This chapter discusses the abuse of language as symbolic warfare in the realm of politics. It considers a particular use of symbolic violence to humiliate and crush one’s political opponents in public settings with the backing of institutional power. The current populist US president Donald Trump is such a case. His manipulation of language and of the television cameras are the two main elements of the symbolic warfare he wages against anyone who challenges his authority. His use of disparagement and ridicule, his conman-like manipulation of the interactional context and his use of Twitter to address his supporters directly, not only discredit the very institutions that have brought him to power but are raising fundamental questions as to the future of presidential power and democracy in the United States. They have led to a constitutional crisis that is forcing Americans to rethink the very bases of their electoral system, the separation of powers of their government, and the undemocratic values promoted by their commander-in-chief.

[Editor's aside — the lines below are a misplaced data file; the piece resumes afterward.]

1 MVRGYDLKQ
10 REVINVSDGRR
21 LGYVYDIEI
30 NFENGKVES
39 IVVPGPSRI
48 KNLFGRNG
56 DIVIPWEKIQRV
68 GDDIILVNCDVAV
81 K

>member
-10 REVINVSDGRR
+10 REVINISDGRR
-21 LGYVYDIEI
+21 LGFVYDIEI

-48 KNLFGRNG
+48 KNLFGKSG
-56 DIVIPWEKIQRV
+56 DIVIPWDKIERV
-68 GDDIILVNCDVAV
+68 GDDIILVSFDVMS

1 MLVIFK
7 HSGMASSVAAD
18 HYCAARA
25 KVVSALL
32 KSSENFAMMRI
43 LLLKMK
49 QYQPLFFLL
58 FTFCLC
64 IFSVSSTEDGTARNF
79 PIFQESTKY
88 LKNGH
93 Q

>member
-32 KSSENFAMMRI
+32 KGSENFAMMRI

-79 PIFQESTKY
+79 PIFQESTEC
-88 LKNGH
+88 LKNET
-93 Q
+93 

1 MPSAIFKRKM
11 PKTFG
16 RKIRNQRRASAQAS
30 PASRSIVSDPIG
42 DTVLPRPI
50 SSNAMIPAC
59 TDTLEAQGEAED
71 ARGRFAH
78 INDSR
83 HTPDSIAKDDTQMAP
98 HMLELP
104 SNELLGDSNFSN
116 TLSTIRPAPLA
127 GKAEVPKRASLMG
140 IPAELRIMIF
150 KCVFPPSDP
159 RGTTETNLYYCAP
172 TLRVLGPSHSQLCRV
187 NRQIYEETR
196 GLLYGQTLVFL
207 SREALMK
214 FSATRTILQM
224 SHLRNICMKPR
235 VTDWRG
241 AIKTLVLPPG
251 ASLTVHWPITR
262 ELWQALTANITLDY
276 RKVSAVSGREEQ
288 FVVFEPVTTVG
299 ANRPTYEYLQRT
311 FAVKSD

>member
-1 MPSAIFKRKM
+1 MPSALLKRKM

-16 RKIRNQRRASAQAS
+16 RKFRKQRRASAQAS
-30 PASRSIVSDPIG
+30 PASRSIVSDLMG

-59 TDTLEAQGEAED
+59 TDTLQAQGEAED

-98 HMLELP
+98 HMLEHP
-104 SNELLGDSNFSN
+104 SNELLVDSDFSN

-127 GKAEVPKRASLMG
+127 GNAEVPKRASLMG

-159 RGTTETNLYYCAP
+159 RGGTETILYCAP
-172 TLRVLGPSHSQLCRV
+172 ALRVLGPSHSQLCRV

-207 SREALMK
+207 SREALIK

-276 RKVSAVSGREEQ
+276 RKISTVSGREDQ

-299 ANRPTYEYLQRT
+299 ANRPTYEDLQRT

Using as an example an exchange between Donald Trump and FBI director James Comey in the Oval Office in February 2017, this chapter revisits in a post-structuralist perspective canonical concepts from pragmatics and sociolinguistics , such as Austin’s performative, Searle’s speech act, Goffman’s participation framework and Brown and Levinson's concept of politeness through facework. It shows the workings of symbolic power in the most mundane interaction rituals. It introduces the notion of institution, not only in the form of particular organizations such as the Government, the Family, the Army, or the Church, but also any durable social relation which endows individuals with power, status and resources of various kinds, for example, membership in a club, association, corporation or online community, but also more unspoken relations of wealth, race, ethnicity or gender that represent institutionalized forms of symbolic power. These institutions give people authority, legitimacy and the right to speak and be listened to. Communicative practice is therefore not just the ability to speak correctly and appropriately, but an individual and institutional struggle to be heard and taken seriously.